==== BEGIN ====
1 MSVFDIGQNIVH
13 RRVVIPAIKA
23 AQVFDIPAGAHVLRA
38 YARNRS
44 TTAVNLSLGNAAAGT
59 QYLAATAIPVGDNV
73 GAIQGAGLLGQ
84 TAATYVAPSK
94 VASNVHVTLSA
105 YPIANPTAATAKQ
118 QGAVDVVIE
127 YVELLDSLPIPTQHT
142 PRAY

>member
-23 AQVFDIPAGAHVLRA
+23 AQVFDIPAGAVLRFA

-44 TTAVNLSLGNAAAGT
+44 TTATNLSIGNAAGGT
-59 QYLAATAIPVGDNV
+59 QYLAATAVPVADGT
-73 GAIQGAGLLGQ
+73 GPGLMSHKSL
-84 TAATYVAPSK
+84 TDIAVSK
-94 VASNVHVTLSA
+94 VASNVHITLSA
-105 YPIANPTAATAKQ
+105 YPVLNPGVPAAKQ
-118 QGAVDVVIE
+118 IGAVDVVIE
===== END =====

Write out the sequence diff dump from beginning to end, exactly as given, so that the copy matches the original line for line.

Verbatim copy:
1 MSVFDIGQNIVH
13 RRVVIPAIKA
23 AQVFDIPAGAHVLRA
38 YARNRS
44 TTAVNLSLGNAAAGT
59 QYLAATAIPVGDNV
73 GAIQGAGLLGQ
84 TAATYVAPSK
94 VASNVHVTLSA
105 YPIANPTAATAKQ
118 QGAVDVVIE
127 YVELLDSLPIPTQHT
142 PRAY

>member
-23 AQVFDIPAGAHVLRA
+23 AQVFDIPAGAVLRFA

-44 TTAVNLSLGNAAAGT
+44 TTATNLSIGNAAGGT
-59 QYLAATAIPVGDNV
+59 QYLAATAVPVADGT
-73 GAIQGAGLLGQ
+73 GPGLMSHKSL
-84 TAATYVAPSK
+84 TDIAVSK
-94 VASNVHVTLSA
+94 VASNVHITLSA
-105 YPIANPTAATAKQ
+105 YPVLNPGVPAAKQ
-118 QGAVDVVIE
+118 IGAVDVVIE